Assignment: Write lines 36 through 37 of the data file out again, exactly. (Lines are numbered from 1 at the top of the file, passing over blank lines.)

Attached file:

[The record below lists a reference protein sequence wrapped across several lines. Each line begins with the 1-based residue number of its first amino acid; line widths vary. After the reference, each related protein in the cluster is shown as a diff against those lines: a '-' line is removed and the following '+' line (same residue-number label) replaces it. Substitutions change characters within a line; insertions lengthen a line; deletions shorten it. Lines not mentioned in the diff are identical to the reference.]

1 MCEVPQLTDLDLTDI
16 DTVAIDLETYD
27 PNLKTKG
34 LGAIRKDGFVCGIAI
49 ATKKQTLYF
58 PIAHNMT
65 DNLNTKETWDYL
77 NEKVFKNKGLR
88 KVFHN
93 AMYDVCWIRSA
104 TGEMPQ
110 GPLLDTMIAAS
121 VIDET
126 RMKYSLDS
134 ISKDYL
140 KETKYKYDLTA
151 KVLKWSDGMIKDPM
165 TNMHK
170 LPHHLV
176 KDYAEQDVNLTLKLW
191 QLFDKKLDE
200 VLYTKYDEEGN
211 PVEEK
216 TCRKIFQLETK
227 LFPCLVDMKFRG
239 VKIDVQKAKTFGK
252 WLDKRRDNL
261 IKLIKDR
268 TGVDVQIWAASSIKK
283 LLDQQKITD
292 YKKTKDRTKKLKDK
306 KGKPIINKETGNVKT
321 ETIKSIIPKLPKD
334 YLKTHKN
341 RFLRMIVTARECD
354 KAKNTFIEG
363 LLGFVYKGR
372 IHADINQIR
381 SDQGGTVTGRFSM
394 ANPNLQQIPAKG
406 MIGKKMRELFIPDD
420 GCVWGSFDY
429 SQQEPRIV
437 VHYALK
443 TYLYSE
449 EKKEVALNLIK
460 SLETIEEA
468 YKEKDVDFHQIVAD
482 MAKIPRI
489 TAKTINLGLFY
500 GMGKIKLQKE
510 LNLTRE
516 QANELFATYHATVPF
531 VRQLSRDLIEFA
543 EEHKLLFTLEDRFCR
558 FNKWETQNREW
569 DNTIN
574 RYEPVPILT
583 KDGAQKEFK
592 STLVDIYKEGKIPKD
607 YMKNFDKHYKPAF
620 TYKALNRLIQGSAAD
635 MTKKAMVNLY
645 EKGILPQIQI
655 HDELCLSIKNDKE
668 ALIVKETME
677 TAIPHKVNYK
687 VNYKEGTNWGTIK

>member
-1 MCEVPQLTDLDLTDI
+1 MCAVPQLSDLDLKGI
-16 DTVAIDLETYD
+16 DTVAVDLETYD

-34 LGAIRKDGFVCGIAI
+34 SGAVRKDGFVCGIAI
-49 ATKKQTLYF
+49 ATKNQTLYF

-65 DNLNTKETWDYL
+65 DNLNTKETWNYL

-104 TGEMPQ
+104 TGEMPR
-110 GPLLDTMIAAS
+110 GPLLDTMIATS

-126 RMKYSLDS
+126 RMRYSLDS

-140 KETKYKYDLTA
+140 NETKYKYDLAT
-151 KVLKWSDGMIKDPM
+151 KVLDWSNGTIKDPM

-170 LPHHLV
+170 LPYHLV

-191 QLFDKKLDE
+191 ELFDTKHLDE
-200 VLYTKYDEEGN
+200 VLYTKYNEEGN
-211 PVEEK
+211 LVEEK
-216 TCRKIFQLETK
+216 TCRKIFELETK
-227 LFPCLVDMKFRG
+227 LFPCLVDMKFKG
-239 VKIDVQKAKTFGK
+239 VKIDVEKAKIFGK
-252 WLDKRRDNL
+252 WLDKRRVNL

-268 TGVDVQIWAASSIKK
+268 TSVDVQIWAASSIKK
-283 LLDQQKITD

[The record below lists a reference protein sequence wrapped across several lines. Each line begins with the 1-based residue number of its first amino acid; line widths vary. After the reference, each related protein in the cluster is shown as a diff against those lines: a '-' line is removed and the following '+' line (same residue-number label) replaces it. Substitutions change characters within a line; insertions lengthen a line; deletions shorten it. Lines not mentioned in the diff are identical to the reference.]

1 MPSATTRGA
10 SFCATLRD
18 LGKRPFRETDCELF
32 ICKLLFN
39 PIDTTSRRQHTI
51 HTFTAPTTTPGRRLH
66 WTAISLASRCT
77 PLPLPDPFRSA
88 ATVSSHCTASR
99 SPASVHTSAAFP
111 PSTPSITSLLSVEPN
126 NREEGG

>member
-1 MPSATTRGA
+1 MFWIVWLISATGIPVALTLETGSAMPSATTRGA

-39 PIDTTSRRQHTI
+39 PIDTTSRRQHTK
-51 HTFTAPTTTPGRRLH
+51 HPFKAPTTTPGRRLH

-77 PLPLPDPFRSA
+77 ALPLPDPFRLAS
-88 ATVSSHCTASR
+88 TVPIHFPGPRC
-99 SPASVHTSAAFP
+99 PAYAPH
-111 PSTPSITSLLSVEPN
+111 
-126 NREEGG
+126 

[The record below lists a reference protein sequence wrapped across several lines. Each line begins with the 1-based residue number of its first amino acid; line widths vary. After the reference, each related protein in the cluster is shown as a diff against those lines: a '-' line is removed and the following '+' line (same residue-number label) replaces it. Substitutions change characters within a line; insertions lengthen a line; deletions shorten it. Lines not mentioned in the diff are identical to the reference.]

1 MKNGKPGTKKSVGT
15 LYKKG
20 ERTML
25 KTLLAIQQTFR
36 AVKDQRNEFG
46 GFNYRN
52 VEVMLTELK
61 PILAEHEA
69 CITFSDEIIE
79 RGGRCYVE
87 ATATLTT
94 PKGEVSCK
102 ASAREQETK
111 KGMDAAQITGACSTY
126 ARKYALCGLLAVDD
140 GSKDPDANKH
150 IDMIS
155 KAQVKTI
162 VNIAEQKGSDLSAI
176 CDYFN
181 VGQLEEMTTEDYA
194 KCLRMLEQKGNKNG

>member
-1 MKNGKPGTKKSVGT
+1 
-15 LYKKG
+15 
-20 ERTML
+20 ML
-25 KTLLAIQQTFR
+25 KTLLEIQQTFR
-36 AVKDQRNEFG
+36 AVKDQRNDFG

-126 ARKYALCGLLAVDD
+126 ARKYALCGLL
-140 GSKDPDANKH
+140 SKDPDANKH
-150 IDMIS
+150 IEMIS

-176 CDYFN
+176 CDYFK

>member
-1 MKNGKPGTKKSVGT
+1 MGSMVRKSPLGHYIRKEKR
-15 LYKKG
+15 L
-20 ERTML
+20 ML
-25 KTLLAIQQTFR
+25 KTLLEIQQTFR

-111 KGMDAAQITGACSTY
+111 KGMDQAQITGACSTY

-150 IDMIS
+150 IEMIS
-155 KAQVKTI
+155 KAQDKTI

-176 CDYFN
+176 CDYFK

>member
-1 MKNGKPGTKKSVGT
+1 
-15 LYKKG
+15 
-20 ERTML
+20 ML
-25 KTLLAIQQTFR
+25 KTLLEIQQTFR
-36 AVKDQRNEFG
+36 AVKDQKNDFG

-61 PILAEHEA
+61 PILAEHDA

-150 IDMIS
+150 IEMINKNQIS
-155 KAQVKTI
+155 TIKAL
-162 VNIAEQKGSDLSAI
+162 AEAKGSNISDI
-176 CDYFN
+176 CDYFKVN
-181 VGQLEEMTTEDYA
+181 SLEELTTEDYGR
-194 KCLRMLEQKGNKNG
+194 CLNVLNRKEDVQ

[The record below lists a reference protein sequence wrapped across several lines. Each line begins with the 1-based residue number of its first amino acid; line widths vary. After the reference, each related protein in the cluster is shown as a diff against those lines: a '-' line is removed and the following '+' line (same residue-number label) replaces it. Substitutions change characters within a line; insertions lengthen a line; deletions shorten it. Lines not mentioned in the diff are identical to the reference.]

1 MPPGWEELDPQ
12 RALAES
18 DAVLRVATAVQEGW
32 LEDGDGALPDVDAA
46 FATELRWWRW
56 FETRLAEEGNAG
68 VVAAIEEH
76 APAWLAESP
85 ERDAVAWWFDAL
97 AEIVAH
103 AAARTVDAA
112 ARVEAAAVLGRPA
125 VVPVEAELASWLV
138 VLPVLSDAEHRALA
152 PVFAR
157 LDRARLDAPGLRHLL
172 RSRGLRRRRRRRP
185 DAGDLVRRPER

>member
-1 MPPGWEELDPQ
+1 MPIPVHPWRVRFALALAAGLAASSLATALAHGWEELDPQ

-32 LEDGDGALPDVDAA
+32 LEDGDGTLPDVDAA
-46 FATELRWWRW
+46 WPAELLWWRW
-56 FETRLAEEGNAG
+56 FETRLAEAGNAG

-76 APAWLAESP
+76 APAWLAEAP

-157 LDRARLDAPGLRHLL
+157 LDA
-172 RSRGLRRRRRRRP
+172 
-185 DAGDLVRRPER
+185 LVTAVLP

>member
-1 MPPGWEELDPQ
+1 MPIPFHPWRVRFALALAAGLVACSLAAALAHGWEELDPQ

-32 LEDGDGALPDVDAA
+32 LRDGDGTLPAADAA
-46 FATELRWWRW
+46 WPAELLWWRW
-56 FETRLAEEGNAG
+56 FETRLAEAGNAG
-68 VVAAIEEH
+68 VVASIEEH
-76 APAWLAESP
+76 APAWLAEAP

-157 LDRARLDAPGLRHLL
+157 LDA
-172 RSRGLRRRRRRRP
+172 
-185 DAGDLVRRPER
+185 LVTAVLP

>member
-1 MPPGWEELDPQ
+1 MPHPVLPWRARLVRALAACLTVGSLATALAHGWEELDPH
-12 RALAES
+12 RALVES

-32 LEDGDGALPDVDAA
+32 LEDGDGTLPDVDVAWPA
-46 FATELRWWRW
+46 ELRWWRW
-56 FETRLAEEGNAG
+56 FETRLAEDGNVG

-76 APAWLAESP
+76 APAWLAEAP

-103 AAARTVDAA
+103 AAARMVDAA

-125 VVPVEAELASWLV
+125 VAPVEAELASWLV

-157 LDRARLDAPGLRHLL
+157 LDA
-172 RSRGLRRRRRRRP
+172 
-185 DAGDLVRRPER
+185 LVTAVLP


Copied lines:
341 RFLRMIVTARECD
354 KAKNTFIEG